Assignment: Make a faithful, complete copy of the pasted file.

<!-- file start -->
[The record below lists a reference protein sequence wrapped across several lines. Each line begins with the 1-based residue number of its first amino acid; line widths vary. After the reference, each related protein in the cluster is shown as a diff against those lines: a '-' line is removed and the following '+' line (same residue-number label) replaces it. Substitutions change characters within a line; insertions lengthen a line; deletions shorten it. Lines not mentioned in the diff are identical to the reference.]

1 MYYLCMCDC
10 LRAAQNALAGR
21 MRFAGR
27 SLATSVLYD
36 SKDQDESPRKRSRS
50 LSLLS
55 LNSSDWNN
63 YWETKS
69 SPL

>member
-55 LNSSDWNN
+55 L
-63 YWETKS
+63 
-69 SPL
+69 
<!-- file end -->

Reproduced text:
[The record below lists a reference protein sequence wrapped across several lines. Each line begins with the 1-based residue number of its first amino acid; line widths vary. After the reference, each related protein in the cluster is shown as a diff against those lines: a '-' line is removed and the following '+' line (same residue-number label) replaces it. Substitutions change characters within a line; insertions lengthen a line; deletions shorten it. Lines not mentioned in the diff are identical to the reference.]

1 MYYLCMCDC
10 LRAAQNALAGR
21 MRFAGR
27 SLATSVLYD
36 SKDQDESPRKRSRS
50 LSLLS
55 LNSSDWNN
63 YWETKS
69 SPL

>member
-55 LNSSDWNN
+55 L
-63 YWETKS
+63 
-69 SPL
+69 